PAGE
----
The Electronic Frontier Foundation (EFF) has submitted an Amicus curiae brief to the Supreme Court of the United States that hopes to overturn a federal court decision reached in May 2014 that deemed the Java API packages were copyrightable. The brief states that May's court ruling poses a disastrous threat to the tech industry, arguing that the freedom to implement and extend APIs has been critical to the history of innovation and competition in both software and hardware industries.
Google and Oracle's litigation over the Java APIs dates to 2012, when North District California found the Java APIs were not subject to copyright. With the Federal Circuit's disagreement, legal uncertainty has yet again been unleashed within the technology sector. According to EFF Intellectual Property Director Corynne McSherry, "The Federal Circuit's decision was wrong and dangerous for technological innovation… Excluding APIs from copyright protection has been essential to the development of modern computers and the Internet. The ruling is bad law, and bad policy."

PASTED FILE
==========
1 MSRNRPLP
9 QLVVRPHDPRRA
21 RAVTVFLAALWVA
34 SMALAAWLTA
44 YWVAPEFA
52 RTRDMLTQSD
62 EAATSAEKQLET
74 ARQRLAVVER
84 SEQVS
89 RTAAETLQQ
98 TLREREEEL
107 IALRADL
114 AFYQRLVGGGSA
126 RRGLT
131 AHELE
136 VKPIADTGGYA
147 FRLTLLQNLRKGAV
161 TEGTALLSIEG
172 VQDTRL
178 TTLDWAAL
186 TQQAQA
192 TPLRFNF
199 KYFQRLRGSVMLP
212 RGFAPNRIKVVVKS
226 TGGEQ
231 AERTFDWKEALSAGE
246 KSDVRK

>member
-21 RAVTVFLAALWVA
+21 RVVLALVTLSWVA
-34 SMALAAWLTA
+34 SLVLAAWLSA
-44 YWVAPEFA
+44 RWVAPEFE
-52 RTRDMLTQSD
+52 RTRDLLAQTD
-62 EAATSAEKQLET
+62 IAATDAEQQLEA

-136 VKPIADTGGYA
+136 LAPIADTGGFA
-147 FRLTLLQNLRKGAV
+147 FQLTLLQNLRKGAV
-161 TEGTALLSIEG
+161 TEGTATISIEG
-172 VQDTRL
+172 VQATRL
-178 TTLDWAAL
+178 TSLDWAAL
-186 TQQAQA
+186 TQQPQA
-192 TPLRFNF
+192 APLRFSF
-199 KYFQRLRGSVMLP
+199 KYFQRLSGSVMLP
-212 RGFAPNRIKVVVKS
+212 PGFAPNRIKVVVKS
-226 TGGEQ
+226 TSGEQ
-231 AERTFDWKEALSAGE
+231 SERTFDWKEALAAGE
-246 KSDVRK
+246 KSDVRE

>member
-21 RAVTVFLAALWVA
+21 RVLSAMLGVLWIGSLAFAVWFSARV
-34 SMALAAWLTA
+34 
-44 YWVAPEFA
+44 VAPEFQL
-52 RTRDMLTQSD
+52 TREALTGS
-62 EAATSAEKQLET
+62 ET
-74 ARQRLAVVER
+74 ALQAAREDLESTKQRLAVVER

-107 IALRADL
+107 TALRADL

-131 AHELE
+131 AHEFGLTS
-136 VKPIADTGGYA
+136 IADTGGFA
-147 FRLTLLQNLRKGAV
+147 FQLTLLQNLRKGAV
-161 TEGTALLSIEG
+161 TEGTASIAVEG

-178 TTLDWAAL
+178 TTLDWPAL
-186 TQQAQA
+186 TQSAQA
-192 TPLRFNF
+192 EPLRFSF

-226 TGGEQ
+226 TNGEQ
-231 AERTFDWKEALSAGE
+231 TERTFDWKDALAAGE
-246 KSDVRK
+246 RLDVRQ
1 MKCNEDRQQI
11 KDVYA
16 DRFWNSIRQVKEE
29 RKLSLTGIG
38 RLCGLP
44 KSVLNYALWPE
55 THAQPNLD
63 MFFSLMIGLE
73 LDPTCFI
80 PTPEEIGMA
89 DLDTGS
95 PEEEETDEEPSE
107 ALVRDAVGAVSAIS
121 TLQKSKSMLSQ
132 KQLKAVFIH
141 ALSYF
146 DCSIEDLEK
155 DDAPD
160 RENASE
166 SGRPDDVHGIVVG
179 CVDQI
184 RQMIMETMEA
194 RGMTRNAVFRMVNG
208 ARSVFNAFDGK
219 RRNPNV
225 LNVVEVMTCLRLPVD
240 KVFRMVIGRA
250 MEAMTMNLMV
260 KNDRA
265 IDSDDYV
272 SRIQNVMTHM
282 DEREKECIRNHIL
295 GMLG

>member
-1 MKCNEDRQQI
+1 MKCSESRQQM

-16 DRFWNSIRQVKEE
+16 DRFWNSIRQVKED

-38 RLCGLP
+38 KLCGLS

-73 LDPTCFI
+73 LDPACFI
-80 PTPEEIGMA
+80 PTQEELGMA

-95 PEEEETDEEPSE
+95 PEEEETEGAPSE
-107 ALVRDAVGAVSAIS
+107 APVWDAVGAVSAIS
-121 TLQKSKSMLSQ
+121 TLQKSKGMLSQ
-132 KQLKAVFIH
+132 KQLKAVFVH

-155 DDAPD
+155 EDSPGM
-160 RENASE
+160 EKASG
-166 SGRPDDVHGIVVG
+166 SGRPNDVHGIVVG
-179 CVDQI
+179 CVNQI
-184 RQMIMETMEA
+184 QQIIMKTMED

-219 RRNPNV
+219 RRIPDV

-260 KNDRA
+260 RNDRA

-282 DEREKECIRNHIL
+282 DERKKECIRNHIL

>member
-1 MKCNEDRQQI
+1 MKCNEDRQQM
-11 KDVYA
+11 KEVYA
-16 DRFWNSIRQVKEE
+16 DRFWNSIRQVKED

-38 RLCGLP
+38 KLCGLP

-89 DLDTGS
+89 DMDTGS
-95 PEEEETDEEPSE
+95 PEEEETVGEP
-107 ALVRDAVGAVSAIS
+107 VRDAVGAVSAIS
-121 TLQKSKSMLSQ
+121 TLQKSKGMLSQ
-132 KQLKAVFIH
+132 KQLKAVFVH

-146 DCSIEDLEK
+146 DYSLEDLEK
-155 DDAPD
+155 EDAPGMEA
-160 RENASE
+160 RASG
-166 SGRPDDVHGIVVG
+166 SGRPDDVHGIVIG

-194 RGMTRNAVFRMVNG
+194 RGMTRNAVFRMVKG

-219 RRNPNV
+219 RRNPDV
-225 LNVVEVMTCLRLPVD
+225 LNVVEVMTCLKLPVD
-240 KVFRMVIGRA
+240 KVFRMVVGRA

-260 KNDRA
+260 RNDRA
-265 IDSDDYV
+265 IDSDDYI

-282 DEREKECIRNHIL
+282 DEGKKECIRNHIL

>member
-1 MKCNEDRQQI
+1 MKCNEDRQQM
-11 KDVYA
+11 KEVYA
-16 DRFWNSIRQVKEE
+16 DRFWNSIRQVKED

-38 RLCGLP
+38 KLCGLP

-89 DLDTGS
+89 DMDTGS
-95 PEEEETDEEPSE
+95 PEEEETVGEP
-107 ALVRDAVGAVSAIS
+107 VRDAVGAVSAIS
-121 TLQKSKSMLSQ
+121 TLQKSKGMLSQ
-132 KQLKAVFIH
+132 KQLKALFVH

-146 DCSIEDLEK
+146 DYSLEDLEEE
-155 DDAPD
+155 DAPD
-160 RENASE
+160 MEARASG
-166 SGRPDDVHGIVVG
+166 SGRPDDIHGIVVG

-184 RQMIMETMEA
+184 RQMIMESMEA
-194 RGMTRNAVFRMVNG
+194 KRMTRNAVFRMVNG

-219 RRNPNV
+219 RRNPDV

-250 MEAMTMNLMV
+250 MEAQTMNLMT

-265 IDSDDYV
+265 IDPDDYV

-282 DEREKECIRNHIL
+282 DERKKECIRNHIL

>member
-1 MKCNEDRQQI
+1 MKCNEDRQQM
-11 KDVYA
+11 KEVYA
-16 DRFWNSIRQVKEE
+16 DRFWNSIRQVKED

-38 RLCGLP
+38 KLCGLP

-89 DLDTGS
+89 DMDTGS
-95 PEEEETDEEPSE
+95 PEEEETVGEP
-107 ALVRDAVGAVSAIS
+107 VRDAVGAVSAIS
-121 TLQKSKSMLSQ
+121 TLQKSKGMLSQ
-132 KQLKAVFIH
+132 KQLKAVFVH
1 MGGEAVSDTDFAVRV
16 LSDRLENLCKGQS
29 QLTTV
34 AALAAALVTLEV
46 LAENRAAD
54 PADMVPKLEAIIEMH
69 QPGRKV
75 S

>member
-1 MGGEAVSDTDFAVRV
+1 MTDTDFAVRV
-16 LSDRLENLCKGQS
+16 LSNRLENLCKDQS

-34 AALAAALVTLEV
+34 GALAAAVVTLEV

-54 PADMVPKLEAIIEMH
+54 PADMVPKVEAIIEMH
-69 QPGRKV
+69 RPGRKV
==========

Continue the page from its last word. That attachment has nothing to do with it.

The 77 signatories in favor of the brief include prestigious names within the tech community, such as five Turing Award winners and four National Medal of Technology winners. The EFF's well-researched document illustrates the necessity for open APIs, citing that "uncopyrightable interfaces were essential to the development of modern computers and the internet." Lending credence to the universality of the entire C programming language due to free API standards, the brief aims to illustrate negative industry-wide ramifications to be had if this ruling is to prevail.